I carved this block of spring flowers.  I was thinking about a friend who loves snails, so I added a little snail to the picture.   My son's girlfriend thought they were pretty neat and suggest I sell these on Etsy.   I thought that was a rather nice compliment.
I planted some more Japanese Indigo seed, these ones are destined for the garden, whereas the first batch was grown early, in order to try to produce my own seed.   I also planted some woad seed.   I used old seed and only a few germinated.  I took some of that seed and soaked it overnight, and a few more germinated.  I soaked some seed overnight, layered it in paper towels and set it in a plastic bag, like that grade school science experiment with beans.   A few more seeds germinated.    Then I found the last remaining seeds that a friend gave me more recently.   I soaked those over night and planted them.  So far, none of these last batch have germinated.   But... (happy smile here ) so far enough of the old seed has germinated, using all those extreme methods, that I should have enough to play around with woad pigment later this summer, if I can keep them alive.  I think I have 20 seedlings so far.  If the fresher woad germinates, then I'll have a safety net as well.

I have fresh Madder seed if anyone needs any.  It's from last fall.

Wednesday, 12 April 2017

Pysanky Process

Apparently, like icons, pysanky are written, not drawn.   There is lots of symbolism in the designs.  The first found wax resist dyed egg dates from about the 15th century.  There are decorated eggs found from the neolithic era, although they are made of ceramic.   There is an ancient history for decorated eggs, that is for sure.
 2 kistka and a beeswax disk used to draw the wax lines on the eggs.   The small, pointed tip of the kistka is heated in a candle flame, then dipped in the wax, which melts and fills the reservoir, allowing lines to be drawn on the egg shell, like a pen.   Lightly drawn pencil lines can be used as guidelines, especially useful for long, straight lines.  The beeswax turns black when the candle soot mixes in.   This makes the wax easier to see on the egg, but doesn't affect the outcome.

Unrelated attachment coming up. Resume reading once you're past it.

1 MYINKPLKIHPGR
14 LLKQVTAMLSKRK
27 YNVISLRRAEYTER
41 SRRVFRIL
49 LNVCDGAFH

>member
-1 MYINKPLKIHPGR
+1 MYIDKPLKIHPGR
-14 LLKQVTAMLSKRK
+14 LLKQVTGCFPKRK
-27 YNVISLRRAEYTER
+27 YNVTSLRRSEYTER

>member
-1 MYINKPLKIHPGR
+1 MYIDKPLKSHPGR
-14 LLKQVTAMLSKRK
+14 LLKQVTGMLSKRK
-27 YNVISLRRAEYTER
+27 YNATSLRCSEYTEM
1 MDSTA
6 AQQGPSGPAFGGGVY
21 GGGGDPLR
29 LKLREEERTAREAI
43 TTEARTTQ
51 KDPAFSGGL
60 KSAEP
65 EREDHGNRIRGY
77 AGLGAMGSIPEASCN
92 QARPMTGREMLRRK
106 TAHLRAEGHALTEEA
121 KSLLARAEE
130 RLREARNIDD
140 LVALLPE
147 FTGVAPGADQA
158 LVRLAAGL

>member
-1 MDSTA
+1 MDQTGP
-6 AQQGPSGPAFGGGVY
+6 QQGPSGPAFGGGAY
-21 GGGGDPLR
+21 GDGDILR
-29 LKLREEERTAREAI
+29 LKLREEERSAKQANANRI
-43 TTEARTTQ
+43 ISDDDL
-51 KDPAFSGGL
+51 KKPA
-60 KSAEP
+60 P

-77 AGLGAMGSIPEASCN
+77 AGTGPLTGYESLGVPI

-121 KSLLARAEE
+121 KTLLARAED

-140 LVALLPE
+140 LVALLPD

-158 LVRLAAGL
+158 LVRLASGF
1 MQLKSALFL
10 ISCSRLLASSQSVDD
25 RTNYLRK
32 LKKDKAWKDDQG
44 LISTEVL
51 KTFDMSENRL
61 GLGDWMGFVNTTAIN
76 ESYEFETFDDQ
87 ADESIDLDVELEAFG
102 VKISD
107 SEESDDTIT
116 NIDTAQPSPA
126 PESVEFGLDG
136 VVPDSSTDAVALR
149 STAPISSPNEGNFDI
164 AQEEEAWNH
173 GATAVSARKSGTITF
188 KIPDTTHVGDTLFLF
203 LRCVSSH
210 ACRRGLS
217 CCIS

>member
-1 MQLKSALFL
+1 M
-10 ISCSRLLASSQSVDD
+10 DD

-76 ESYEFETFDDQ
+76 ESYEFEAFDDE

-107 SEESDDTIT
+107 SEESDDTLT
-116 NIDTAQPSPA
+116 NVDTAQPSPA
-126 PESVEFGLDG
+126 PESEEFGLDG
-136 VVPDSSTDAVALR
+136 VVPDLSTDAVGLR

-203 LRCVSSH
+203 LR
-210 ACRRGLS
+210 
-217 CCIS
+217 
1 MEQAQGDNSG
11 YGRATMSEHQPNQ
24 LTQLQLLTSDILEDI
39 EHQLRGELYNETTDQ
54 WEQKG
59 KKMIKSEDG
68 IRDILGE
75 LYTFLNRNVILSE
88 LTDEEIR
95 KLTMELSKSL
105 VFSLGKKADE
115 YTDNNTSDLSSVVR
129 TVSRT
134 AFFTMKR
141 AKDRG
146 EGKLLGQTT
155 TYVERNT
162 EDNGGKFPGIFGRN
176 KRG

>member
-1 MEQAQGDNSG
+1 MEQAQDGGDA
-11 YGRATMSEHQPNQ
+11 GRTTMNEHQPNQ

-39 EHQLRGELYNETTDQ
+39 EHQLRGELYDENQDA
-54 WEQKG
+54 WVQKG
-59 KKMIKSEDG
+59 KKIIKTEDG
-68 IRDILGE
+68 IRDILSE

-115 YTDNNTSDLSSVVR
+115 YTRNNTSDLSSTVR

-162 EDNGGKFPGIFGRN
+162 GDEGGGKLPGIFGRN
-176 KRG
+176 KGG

All the areas which you want to be white are covered with wax first.  The the egg is dipped into the first colour.   Once the egg is dyed to the desired depth of colour, it is removed from the dye and allowed to dry.  Then the areas which you want to be the next colour are covered with wax.   Here the orange egg has been dyed twice, with the white, yellow and orange areas covered with wax.  The dyes need to be applied in a particular order.  Green can contaminate other colours so is often painted in areas specifically and then covered, rather than dipping the whole egg in the dye.  Blue and green are usually dyed before red, but the blue will make the red turn a bit purple, so it is useful to plan out the colours ahead of time.  Brown eggs may not show all the colours clearly and the colours won't be as bright s on white eggs.

 The orange egg has been dyed red, but of course I took the photo before the red areas were covered.  The yellow egg took quite a while to cover all those triangles.   It took several hours in 2 different sessions.   You would think that the black sooty wax would show the areas missed when trying to completely cover an area, but it doesn't really.  
To remove the wax after all the dyeing is complete, the egg is held near the flame and the wax is wiped off as it melts.  You can only do a small area at a time as the wax cools down fairly quickly.  I'm a little disappointed in the yellow dye.  It has weakened fairly quickly and it doesn't dye the eggs evenly.  I don't know if that is an issue with the eggs or the dye.  Because of the weakness of the yellow dye, the contrast on the yellow and white triangles isn't quite enough to be really effective.  On the other hand, the purple egg, which is a replacement for the one I found cracked, is much nicer than the one that I originally made. 
I've 6 finished, although I really made 8, but 2 had cracks in them.   I might have time to make 1 or 2 more before I need them to fill the Easter Basket.

Tuesday, 11 April 2017

The week before Easter

I cut the purple waffle weave off the loom on Sunday and wet finished it.   I started sewing between each piece, to secure the threads when I ran out of thread of an appropriate colour.  I had no white thread left and only purple of an odd shade which looked horrid with the towels.  I had to go to town anyway yesterday, to get to the guild room, run some errands and get my cute little car in for an oil change, so I just added one more stop to pick up some thread.  Hopefully I'll get started on hemming the face cloths tonight.  This run of face clothes was done at a sett of 24, which makes for a very nice looking fabric.  I'm going to do a comparison of the waffle weave I did at sett 20 and these at sett 24.   The slightly looser ones have a lovely drape are are soft and absorbent when in use.  It will be interesting to see if these work the same way.

I started on the candy for the Easter Basket.  Milk chocolate rooster lollipops and peanut butter filled, dark chocolate frogs.  This is pretty easy stuff, melt the chocolate, pour in a mould, chill till hardened, pop the candy out and bag.  The gold twist ties make them look special though.  I wonder if I should get some jelly beans to add a bit of candy colour?